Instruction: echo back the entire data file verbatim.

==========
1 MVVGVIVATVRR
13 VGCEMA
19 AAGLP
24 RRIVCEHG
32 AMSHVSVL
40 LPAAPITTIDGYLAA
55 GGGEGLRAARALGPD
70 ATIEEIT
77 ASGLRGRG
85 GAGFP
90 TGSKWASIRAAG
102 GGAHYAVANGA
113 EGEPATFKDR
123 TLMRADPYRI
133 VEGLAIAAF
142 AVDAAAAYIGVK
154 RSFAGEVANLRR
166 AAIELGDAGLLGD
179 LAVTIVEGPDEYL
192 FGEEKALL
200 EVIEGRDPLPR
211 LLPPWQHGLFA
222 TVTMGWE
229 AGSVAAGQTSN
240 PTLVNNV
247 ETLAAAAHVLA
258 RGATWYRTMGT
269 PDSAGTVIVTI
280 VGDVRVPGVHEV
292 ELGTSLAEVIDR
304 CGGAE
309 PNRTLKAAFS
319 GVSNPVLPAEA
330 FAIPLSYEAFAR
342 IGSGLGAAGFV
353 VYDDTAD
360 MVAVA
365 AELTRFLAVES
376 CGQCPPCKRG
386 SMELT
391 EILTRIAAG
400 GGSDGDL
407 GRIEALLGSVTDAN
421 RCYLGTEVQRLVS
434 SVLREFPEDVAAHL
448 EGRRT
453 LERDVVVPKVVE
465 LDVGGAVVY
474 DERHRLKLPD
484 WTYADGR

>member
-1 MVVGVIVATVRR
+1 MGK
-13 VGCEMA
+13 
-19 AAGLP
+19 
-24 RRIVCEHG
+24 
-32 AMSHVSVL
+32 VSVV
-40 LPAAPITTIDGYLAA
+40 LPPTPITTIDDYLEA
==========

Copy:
1 MVVGVIVATVRR
13 VGCEMA
19 AAGLP
24 RRIVCEHG
32 AMSHVSVL
40 LPAAPITTIDGYLAA
55 GGGEGLRAARALGPD
70 ATIEEIT
77 ASGLRGRG
85 GAGFP
90 TGSKWASIRAAG
102 GGAHYAVANGA
113 EGEPATFKDR
123 TLMRADPYRI
133 VEGLAIAAF
142 AVDAAAAYIGVK
154 RSFAGEVANLRR
166 AAIELGDAGLLGD
179 LAVTIVEGPDEYL
192 FGEEKALL
200 EVIEGRDPLPR
211 LLPPWQHGLFA
222 TVTMGWE
229 AGSVAAGQTSN
240 PTLVNNV
247 ETLAAAAHVLA
258 RGATWYRTMGT
269 PDSAGTVIVTI
280 VGDVRVPGVHEV
292 ELGTSLAEVIDR
304 CGGAE
309 PNRTLKAAFS
319 GVSNPVLPAEA
330 FAIPLSYEAFAR
342 IGSGLGAAGFV
353 VYDDTAD
360 MVAVA
365 AELTRFLAVES
376 CGQCPPCKRG
386 SMELT
391 EILTRIAAG
400 GGSDGDL
407 GRIEALLGSVTDAN
421 RCYLGTEVQRLVS
434 SVLREFPEDVAAHL
448 EGRRT
453 LERDVVVPKVVE
465 LDVGGAVVY
474 DERHRLKLPD
484 WTYADGR

>member
-1 MVVGVIVATVRR
+1 MGK
-13 VGCEMA
+13 
-19 AAGLP
+19 
-24 RRIVCEHG
+24 
-32 AMSHVSVL
+32 VSVV
-40 LPAAPITTIDGYLAA
+40 LPPTPITTIDDYLEA